Cleopatra, in Antony and Cleopatra, by Samuel Barber

24948_407063776873_744021873_4962146_8119862_n 24948_407064941873_744021873_4962215_5203179_n CleoBed

Plus mp3 of “Give Me Some Music”:


The Cunning Little Vixen (in Czech!!! thank you to Milos Repicky, for those coachings)

Cunning Little Vixen (Czech) VixenBlanky


And Marguerite, in Faust



I truly still dream about my time there, maybe because I loved it so much and sometimes wish I was back. Final pic: from graduation, with a much-loved benefactor and brilliant composer.


How to get the most travel out of your degree

So… you’ve finished high school. You want to get a college degree. Phrassertantjasmount Where should you spend the next 4 years of life?

My advice: take 5 years, and learn the most through travel and study abroad.

Just after high school, I went to Rouen, France, with Rotary Club Student Exchange. I attended a French high school part-time and the Conservatoire de Rouen full-time. By the end of year 1, I was fluent in French, and could sing French coloratura with grace and ease.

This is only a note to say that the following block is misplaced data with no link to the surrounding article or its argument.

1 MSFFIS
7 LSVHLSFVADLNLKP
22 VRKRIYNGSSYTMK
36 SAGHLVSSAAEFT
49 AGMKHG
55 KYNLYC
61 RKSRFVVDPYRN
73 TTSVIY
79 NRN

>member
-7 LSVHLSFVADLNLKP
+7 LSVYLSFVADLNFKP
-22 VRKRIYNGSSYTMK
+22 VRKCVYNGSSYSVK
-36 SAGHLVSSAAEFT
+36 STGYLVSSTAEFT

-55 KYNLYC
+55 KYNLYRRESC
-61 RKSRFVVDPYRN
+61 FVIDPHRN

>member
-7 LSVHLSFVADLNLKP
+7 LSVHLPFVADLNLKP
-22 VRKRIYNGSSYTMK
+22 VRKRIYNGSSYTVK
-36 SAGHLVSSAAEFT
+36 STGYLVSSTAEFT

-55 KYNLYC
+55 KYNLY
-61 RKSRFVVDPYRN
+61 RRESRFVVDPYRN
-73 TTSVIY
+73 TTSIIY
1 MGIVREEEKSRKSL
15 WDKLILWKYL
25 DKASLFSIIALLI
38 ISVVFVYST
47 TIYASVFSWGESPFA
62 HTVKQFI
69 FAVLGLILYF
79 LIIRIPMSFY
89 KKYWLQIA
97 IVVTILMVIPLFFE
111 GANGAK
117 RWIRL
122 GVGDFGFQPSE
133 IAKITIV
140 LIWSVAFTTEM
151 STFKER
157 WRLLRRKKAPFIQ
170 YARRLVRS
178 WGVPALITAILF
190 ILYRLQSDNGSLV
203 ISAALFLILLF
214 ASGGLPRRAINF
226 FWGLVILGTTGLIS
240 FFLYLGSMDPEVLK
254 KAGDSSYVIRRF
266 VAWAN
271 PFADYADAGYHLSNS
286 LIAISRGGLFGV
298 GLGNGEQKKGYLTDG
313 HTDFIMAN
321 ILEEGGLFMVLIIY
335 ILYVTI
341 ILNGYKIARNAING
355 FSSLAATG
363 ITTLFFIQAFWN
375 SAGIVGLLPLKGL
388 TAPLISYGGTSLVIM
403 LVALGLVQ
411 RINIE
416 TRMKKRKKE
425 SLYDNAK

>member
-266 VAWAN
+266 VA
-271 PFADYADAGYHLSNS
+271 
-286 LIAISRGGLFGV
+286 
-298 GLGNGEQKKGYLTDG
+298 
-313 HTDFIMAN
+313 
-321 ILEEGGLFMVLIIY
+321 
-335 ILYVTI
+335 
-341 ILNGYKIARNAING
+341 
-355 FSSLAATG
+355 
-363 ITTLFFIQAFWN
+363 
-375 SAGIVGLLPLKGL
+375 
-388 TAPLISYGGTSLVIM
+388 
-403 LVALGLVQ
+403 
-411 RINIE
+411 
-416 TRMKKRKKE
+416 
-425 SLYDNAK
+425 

Then I attended Pacific Lutheran University in Washington for 2 years. This is where my standard liberal arts education took place, so I can write beautifully in English (see this blog), as well as construct a fugue or chorale. I also sang a couple of operas, and learned how to die on stage (Street Scene, Anna Maurrant, 2007).

While at PLU, I signed up for another study-abroad program in Chengdu, China. WOW. Not only were my eyes opened to an entirely non-Western way of living, my heart was also touched by the tenacious humanity I witnessed in rural places like Tibet. And I also learned some much about Chinese music, including extensive work on a set of Chinese folk songs at the Conservatory in Chengdu. The MP3 of one of those is at the bottom of this post. The pictures below are from a trip to Mt. Everest, seen only by the light of the full moon, and a concert in Chengdu.